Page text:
Wording for Wedding Invitations From the Bride & Groom

by Elle Hanson, Demand Media

    Traditionally, wedding invitations are extended by the bride's parents on behalf of the couple. This honor, which is reflected in the wording of the invitation, is based on the assumption that they are the paying for the wedding. However, many couples today are paying for their own nuptials. When this is the case, it is not appropriate for the bride's parents to extend the invitation. Instead, the bride and groom should be clearly specified as the hosts on the wedding invitation.

    The Bride and Groom Request Your Presence...

    If the bride and groom are paying for the wedding, their invitations should be worded to indicate that they are the ones extending the invitation. Here is a very basic example of how that might look: Jane Doe and John Smith request the honor of your presence at the celebration of their marriage on Saturday, the second of July 2011 at 4 o'clock in the afternoon..." This would then be followed by the location, address, city and state of the ceremony.

    Honoring the Bride and Groom's Parents

    If the bride and groom are paying for and hosting the wedding but want to acknowledge their parents in the invitation, they may use the following format: The honor of your presence is requested at the marriage of Jane Doe, daughter of Mr. and Mrs. James Doe, and John Smith, son of Mr. and Mrs. Henry Smith, on Saturday, the second of July 2011 at 4 o'clock in the afternoon..." They may also acknowledge their parent's involvement and support without including their names. For example: "Together with their parents, Jane Doe and John Smith request the honor of your presence at the celebration of their marriage on...."

    Incorporating a Poem

    If the bride and groom wish to incorporate a poem, verse or quote into the invitation, it should be placed before the standard invitation script. To strongly indicate that they are the one's hosting the wedding, the bride and groom might choose something that has a plural, first person voice. For example: "We are two halves of the same soul, joining together on life's journey. Join us for the marriage of Jane Doe and John Smith on..." They may also choose a saying that does not have a first person voice but then must clarify that they are the hosts later in the invitation text. For example: "How sweet a thing it is to love--- And to be loved again. Jane Doe and John Smith request the honor of your presence at the celebration of their marriage on..."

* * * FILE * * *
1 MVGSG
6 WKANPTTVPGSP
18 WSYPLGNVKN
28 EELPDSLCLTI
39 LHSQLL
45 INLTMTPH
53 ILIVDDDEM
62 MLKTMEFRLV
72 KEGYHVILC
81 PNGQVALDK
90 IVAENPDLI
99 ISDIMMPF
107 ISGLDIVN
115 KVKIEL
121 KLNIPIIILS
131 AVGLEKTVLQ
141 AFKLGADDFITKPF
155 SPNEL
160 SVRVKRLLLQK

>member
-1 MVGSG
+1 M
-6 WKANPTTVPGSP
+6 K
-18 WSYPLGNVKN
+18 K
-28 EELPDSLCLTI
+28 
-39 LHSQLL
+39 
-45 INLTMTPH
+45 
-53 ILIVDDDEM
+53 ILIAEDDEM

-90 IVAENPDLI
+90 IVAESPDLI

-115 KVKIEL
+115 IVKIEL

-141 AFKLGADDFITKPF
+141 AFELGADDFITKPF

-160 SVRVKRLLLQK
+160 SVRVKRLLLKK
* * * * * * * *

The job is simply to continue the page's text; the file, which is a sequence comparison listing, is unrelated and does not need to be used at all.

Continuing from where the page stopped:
The Ambiguous "We"

    Weddings can sometimes highlight difficult family dynamics. If there have been arguments about who is paying or has paid for the wedding, it may be wise to downplay the fact that bride and groom are the hosts. This can be done by wording the invitation as follows: We invite you to join us in celebrating the wedding of Jane Doe and John Smith on...." While the couple are the only individuals mentioned on the invitation, the actual host is not clearly specified. The "we" could refer to the couple, the bride's parents or the groom's parents.

    About the Author

    Elle Hanson began writing professionally in 2010. Her writing has focused on political, social and mental health issues. She holds a Bachelor of Arts in political science and a Bachelor of science in psychology from Montana State University.

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